2

Mercury is slightly soluble in water. At room temperature the solubility is about 56$\mu$g/litre. So while the mercury would not evaporate if you added enough water, or kept replacing the water, the bead of mercury would eventually dissolve away. In principle the mercury solution could evaporate the mercury into the air, but in practice the rate of ...

1

So the Hamiltonian is $H = \frac12 m v^2 + \frac12 m \omega^2 x^2$and therefore we can define $u = v/\omega$ to find that the circle swept out (of radius $x = a$) has $ux$-area $\pi a^2$ or $px$-area of $\pi~m~\omega~a^2.$ Presumably you mean that this area is $2\pi E/\omega,$ independent of mass at constant energy and frequency. Other combinations will lead ...

0

There are different system of units like gravitational,SI, MKS. I have seen in some text as slug as the unit of mass in gravitational system.So mass of 25 kg weight is 25/9.81 slug of mass.

1

How can photons/particles/objects/things be massless? Photons aren't massless the way people think. A photon has a non-zero "inertial mass" and a non-zero "active gravitational mass". But it doesn't have a "rest mass" because it's never at rest. You can't slow down a photon like you can slow down an electron. Or speed it up by pushing it. Rest mass does ...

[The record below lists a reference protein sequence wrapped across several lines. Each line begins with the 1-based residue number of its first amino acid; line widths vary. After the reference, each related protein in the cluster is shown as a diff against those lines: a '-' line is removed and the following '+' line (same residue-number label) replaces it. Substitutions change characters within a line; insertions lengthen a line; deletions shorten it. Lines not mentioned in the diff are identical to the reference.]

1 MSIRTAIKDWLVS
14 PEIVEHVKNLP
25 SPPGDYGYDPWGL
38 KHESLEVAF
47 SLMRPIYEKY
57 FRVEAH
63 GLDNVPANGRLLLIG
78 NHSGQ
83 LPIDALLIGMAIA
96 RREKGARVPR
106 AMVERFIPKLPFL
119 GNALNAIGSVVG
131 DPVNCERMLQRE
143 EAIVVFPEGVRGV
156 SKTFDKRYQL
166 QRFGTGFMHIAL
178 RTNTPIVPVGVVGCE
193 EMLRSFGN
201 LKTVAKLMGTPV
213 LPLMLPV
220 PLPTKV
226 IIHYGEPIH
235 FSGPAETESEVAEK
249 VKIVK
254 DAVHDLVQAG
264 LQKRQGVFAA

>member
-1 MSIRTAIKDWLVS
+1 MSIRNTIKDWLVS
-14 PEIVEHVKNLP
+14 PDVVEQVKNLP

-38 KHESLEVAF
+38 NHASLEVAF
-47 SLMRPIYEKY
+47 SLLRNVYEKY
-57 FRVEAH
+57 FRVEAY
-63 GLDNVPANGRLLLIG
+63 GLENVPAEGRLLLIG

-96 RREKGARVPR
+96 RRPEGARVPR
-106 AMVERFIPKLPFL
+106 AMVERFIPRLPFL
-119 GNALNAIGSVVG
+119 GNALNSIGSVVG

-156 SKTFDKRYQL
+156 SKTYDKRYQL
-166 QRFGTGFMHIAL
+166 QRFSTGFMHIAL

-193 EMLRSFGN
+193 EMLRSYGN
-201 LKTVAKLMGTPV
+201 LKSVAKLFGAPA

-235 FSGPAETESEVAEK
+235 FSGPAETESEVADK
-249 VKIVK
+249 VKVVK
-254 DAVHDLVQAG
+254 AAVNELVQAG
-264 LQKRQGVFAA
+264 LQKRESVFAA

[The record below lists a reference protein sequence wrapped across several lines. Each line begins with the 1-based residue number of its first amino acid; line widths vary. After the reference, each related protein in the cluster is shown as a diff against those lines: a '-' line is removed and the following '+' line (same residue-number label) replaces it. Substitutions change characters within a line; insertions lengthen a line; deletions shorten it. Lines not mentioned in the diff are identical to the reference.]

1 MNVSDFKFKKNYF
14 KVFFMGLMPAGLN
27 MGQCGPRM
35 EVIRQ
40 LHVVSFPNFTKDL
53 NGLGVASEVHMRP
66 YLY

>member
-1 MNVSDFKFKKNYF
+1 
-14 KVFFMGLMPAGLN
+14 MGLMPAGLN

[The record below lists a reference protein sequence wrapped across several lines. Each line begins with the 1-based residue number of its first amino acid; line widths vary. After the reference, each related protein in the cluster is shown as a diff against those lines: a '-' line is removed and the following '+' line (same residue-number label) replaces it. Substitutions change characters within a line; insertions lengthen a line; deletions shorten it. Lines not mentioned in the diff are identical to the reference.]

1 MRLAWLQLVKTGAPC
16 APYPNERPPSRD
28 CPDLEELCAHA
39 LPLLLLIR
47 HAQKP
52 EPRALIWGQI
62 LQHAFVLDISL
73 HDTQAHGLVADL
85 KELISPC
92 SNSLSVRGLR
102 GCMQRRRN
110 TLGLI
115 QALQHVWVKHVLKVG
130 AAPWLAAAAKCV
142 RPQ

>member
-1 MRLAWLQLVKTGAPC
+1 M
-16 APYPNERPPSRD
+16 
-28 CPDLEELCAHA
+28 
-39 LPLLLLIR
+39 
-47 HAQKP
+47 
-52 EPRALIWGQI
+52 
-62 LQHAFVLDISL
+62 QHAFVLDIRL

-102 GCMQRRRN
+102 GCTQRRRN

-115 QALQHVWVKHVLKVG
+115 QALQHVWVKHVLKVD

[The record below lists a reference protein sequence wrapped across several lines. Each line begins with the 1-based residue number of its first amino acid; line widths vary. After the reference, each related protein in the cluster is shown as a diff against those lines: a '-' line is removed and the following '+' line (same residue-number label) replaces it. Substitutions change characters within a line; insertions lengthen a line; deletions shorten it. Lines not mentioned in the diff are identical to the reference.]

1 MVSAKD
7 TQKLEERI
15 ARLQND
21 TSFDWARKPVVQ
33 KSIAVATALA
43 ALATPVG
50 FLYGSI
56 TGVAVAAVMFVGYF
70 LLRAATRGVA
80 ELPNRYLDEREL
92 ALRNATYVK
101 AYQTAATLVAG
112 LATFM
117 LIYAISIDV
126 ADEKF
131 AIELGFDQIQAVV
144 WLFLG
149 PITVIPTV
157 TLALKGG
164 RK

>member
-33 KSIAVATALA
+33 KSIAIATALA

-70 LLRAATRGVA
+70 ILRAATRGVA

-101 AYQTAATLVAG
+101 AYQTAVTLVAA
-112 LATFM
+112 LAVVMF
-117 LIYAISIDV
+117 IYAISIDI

1

Fire is a series of actions and changes that produces a result — a process. In fact, it is an oxidation process (called combustion or burning) that gives out heat and light energy as well as glowing gas and a small amount of plasma. So, talking about fire's mass is like talking about the mass of digestion, or boiling, or getting a driver's license — ...

2

The vertically downward gravitational force exerted by the Earth of mass $M$ on a object of mass $m$ standing on the surface of the Earth is given by: $F=G\frac{m \times M}{r^2}$ where $r$ is the radius of the Earth. Now add a dog standing close to you, also on the surface of the Earth, then the dog would exert a (negligible) more or less horizontal force ...